It takes time to arrange interviews because PLT practitioners are very busy people, but there was a lot of goodwill and willingness to make time for me (for which I am very grateful). I was able to get some fieldwork funding from Deakin University to pay for travel to conduct face-to-face interviews in New South Wales. Fortuitously, I was able to arrange interviews in Queensland around the June 2013 International Journal of Clinical Legal Education conference in Brisbane, for which I had some conference funding. I self-funded travel to other locations. On the whole, conducting the interviews was a great experience, with many individuals providing insights about their personal approach to teaching and learning in PLT, and their perceptions of organisational approaches (including PLT providers, the profession and regulators). The interviews took up most of June and July, and I ended up with nearly 40 hours of recordings, which is a substantial amount of data.
Transcription, then Analysis
The whole of August was taken up with personally transcribing the interviews. After some experimentation, I found that I could transcribe the interviews by using speech-to-text software. I would listen to a 30-second segment of the interview, then dictate both sides of the interview (questions and answers). After an initial investment of time in “teaching” the dictation software, I was able to transcribe a 1 hour interview in about 4 hours with few errors. I would then email the transcripts to the participants for checking – they could request amendments or redactions if they wished. Pursuant to the plain language statement, if I did not receive a reply after 14 days, I treated the transcript as verified. Out of the 36 interviews, one participant was dissatisfied with the transcript, so we exchanged questions and answers by email. Five participants requested minor changes or redactions. By September, I was ready to settle down to analysis of the transcripts, which is still ongoing.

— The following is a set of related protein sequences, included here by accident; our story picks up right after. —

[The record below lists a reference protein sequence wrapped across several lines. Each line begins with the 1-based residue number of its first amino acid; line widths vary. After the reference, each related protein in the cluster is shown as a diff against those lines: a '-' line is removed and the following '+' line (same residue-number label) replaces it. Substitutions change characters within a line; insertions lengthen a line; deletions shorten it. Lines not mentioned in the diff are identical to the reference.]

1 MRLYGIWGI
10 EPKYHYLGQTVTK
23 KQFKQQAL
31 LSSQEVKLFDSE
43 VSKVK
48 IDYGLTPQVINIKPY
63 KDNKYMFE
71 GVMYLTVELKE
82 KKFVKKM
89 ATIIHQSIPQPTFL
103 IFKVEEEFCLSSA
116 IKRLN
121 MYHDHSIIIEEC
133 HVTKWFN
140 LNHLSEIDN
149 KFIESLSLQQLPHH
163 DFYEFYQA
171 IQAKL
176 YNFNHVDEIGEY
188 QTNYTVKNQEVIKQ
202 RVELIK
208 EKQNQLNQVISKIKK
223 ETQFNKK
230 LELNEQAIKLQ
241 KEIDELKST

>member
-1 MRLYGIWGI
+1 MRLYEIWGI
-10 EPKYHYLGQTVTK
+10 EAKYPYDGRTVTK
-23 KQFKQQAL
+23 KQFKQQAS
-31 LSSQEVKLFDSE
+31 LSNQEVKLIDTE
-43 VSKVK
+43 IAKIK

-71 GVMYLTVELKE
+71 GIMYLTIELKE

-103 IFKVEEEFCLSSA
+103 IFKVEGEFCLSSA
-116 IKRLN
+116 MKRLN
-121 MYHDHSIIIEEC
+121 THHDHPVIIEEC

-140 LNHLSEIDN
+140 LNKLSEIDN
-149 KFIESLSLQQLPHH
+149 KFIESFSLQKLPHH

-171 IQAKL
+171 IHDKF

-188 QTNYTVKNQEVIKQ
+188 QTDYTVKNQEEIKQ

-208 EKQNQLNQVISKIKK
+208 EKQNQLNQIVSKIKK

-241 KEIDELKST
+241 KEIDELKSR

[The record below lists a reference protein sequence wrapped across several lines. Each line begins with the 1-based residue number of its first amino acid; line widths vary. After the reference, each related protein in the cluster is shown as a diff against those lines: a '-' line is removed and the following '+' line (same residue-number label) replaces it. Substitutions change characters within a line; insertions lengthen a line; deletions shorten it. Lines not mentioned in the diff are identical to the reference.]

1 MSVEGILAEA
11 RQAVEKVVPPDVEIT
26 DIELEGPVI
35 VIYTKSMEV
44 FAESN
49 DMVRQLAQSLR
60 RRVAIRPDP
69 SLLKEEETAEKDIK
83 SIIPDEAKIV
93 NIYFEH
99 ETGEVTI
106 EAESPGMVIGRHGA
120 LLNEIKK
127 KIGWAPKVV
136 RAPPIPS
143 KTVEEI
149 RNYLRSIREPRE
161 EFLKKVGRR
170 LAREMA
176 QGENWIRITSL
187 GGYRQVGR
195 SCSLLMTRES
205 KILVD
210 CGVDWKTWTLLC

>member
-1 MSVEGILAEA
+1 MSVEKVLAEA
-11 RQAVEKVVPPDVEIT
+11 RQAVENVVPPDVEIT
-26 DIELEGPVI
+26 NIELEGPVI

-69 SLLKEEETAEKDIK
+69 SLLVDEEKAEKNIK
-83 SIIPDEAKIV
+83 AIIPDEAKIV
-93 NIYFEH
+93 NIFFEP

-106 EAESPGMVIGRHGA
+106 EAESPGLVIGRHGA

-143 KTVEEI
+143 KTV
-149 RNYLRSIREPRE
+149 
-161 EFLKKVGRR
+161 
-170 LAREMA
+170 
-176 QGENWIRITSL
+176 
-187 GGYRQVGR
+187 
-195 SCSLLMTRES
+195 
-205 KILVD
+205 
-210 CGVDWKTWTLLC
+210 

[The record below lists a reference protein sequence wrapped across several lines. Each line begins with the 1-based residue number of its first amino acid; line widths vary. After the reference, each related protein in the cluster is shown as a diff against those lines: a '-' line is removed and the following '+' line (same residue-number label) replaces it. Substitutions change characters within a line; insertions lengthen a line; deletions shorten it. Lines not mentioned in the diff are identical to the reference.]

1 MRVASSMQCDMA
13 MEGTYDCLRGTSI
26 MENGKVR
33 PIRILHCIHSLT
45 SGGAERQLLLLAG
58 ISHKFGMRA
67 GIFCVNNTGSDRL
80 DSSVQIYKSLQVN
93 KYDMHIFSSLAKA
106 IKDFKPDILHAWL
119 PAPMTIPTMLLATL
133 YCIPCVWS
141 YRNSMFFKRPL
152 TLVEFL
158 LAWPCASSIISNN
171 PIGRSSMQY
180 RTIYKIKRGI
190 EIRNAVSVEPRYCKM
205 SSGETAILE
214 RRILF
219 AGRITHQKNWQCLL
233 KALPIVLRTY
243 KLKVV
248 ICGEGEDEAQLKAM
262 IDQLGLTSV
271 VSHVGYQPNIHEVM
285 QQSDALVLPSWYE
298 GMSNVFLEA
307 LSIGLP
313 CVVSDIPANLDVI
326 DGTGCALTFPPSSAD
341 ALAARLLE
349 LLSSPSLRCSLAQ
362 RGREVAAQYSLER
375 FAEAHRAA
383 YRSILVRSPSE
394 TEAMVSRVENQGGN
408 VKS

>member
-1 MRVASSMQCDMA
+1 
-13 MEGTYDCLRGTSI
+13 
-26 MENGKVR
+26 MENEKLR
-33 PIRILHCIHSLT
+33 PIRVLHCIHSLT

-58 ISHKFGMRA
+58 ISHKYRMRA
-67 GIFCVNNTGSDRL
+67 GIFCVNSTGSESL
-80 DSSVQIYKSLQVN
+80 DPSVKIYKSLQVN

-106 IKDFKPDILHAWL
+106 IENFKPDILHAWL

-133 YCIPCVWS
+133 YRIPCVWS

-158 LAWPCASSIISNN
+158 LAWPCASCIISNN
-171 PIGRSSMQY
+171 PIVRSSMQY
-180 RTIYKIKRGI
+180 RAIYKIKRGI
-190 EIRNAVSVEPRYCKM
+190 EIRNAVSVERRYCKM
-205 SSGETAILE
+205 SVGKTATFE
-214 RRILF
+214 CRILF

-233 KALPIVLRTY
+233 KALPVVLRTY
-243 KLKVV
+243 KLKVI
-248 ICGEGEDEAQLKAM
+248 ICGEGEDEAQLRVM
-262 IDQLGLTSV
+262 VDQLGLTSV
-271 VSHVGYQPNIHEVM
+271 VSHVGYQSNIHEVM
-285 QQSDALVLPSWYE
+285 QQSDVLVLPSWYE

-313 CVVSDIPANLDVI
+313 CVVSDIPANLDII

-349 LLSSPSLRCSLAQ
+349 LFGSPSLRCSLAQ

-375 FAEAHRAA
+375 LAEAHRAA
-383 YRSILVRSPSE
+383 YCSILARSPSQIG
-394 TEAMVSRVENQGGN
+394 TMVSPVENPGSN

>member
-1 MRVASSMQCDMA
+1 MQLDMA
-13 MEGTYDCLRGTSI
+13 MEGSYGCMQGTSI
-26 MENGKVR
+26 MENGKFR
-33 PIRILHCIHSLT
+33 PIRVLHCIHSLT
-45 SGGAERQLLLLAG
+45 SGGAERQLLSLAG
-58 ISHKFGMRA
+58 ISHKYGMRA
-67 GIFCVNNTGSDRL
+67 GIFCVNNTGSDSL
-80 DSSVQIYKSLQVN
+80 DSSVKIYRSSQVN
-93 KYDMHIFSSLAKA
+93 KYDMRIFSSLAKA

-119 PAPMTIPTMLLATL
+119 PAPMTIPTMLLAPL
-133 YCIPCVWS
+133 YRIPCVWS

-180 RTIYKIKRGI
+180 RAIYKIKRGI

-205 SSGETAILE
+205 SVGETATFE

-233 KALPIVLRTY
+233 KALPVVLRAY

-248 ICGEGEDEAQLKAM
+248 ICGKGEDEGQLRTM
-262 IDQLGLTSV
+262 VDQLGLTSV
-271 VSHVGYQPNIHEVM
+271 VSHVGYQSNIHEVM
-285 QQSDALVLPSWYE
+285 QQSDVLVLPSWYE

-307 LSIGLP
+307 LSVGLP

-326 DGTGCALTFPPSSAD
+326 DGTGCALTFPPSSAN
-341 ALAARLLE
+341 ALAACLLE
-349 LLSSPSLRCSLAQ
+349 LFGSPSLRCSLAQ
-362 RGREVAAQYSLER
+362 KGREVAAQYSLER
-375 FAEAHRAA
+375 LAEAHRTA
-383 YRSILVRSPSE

Conferences and Symposia
In February, I attended Deakin University’s excellent HDR Summer School at their beautiful Waterfront Campus. This was such a well-organised and stimulating event. I was also fortunate to attend the “Teaching-Research Nexus in Law: Opportunities and Challenges” national symposium in Adelaide. This was organised by the Legal Education Review journal, Adelaide Law School, and the Centre for Law Governance and Public Policy, and gave me very useful insights about scholarship of teaching and learning in legal education. Later in the year I participated at Deakin University’s “Warrnambool Collective” 4-day event, which gave me some dedicated time to writing up parts of my thesis, and provided some great presentations about practice research and academic know-how.
Throughout the year I was able to present different aspects of my work:
- June – participated in the PhD candidate masterclass session at the “Sociologies in/of/for Education” symposium organised by The Australian Sociological Association at QUT in Brisbane.
- July – presented, “‘A Mutual Confrontation of Structure and Accident’
A framework for Researching how lawyer-Mentors engage with scholarship of teaching” at the International Journal of Clincal Legal Education Conference at Griffith University in Brisbane. Co-presented with Melissa Castan, “The Matrix As The Gatekeeper: Effective Integration Of Online Technologies In Maximizing Research Impact And Engagement”, a paper (soon to be released as an article) by Melissa, Kate Galloway and me.